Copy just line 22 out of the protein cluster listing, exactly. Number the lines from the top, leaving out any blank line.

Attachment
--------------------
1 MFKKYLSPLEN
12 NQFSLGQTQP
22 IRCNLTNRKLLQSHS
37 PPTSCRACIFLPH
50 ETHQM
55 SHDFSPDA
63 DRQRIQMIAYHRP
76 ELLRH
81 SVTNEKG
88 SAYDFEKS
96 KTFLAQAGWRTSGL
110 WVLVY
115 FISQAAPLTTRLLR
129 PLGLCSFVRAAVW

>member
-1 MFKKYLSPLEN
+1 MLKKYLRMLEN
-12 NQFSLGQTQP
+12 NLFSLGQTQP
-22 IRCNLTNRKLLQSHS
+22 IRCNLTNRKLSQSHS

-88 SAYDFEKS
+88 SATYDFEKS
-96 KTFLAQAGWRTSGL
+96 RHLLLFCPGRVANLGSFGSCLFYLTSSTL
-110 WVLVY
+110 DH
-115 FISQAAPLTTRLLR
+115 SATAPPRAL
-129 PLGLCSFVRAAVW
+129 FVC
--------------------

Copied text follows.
-88 SAYDFEKS